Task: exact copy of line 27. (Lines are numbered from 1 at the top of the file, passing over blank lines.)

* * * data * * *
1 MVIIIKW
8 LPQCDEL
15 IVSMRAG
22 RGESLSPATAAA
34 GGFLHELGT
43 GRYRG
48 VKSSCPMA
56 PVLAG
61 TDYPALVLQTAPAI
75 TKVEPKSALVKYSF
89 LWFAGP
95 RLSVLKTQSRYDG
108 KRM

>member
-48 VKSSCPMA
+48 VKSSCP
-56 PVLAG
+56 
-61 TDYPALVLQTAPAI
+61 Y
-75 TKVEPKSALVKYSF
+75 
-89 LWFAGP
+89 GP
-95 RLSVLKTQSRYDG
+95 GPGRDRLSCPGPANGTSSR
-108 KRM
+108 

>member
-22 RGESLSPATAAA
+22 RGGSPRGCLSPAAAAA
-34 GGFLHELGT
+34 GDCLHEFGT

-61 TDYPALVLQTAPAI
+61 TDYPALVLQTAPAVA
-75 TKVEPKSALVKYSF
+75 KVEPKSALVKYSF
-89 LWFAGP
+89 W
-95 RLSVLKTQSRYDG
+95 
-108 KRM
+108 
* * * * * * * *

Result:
-108 KRM